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The U.S. Small Business Administration’s Office of Technology implements two grant programs to increase the competitiveness of small, high technology companies and to encourage the commercialization of promising science and technology. These two programs, the Small Business Innovation Research (SBIR) and the Small Business Technology Transfer (STTR), provide critical funding to translate new sciences to medical products.

CaliforniaCalifornia received the most SBIR and STTR NIH Funding as of mid-October 2012, more than $127 million, which is 60 percent more than the No. 2 state, Massachusetts, and 215 percent more than the No. 3 state, New York.

Christopher Haskell“Almost every small company in our incubator has or is in process of SBIR funding. This is a critical bridge to translate academic research into companies that can attract VC funding.”

Christopher Haskell, Ph.D., Head, U.S. Science Hub, Bayer CoLaborator

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Through the SBIR program, the 11 federal agencies with the largest outside research budgets are required to spend at least 3.2 percent of this money with small businesses. With last year’s reauthorization, SBIR grants are $150,000 for Phase 1, which tests the new technology or discovery for feasibility and commercial potential. The reauthorization in 2011 also allowed venture-backed companies to compete for the first time for 25 percent of SBIR funds. Phase II grants for $1 million help further support promising Phase 1 grants.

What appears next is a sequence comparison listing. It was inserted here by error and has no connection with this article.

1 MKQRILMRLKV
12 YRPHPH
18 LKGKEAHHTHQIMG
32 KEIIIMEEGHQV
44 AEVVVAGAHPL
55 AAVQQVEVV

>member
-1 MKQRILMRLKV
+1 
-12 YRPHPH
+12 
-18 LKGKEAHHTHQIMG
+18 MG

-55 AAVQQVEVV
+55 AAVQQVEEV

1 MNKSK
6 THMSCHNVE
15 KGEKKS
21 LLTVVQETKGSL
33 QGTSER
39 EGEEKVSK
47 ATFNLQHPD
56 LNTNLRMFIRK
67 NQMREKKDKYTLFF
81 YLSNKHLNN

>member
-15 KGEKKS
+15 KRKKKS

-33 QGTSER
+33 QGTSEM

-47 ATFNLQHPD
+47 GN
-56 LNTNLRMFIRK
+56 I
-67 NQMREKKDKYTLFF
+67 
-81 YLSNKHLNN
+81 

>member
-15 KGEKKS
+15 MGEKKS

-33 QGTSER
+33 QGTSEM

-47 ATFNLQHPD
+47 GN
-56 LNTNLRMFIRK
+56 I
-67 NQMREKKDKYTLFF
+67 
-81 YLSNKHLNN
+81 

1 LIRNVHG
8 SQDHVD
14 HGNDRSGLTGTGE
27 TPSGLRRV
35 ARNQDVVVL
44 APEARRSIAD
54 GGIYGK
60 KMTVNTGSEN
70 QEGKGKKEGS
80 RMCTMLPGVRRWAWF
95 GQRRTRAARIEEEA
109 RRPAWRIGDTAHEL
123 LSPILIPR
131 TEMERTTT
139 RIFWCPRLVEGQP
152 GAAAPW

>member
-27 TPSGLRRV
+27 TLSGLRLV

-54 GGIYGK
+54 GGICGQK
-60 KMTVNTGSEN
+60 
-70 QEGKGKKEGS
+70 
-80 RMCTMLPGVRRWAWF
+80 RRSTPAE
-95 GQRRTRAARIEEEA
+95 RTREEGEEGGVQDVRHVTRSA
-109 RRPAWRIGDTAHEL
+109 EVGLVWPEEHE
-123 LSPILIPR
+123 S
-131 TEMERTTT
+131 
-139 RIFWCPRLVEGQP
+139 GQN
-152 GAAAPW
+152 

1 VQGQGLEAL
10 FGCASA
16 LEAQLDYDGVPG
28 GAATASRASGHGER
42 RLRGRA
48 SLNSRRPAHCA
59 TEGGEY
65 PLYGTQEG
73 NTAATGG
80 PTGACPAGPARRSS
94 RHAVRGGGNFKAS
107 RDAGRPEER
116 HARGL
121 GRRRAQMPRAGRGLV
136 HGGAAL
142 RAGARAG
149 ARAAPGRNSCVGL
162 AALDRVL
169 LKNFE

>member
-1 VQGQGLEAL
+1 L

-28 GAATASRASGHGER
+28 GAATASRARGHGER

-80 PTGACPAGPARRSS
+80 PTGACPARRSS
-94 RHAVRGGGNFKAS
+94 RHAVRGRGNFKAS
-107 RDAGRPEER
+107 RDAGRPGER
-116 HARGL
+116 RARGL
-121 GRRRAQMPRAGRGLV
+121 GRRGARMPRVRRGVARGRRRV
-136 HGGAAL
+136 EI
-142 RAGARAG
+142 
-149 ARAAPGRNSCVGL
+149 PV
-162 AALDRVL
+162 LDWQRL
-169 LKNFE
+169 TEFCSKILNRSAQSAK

Janssen“The SBIR program is filling a big void, and we need that program in order to grow larger as an industry. We need to figure out additional ways to fund biotech, beyond relying on venture capital funding. SBIR is a great venue and great use of taxpayer dollars because it allows new companies to get started, create value for society in jobs, better health care, new medical products and opportunities.”

Diego Miralles, Head, Janssen Healthcare Innovation

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The STTR program reserves 0.30 percent of the funds of federal departments and agencies with annual extramural research budgets exceeding $1 billion for awards to small U.S. companies. These awards fund cooperative R&D projects involving small business and a nonprofit research institute.

2011 2012*
Location Awards Funding Awards Funding
California 7,177 $3,325,938,155 339 $127,017,354
Massachusetts 4,892 $2,425,940,037 195 $79,698,291
New York 4,574 $1,975,645,671 97 $40,265,191
North Carolina 1,983 $943,177,420 84 $38,735,243
Maryland 2,086 $1,031,653,716 84 $35,221,454
Pennsylvania 3,318 $1,399,495,362 68 $26,631,501
Texas 2,540 $1,034,319,636 70 $25,312,460
Oregon 691 $301,974,960 61 $25,222,665
Ohio 1,618 $652,532,270 52 $23,129,309
Wisconsin 896 $386,175,298 46 $20,055,508
Source: National Institutes of Health
* Updated through October 15, 2012
Note: Data exclude R&D Contracts and projects funded through the American Recover & Reinvestment Act.

California receives the largest share of SBIR/STTR grants, which were designed to encourage commercialization of promising new technologies. The SBIR/STTR dollars remain critical for the translation of scientific discoveries and the advancement of new medical products for patients.

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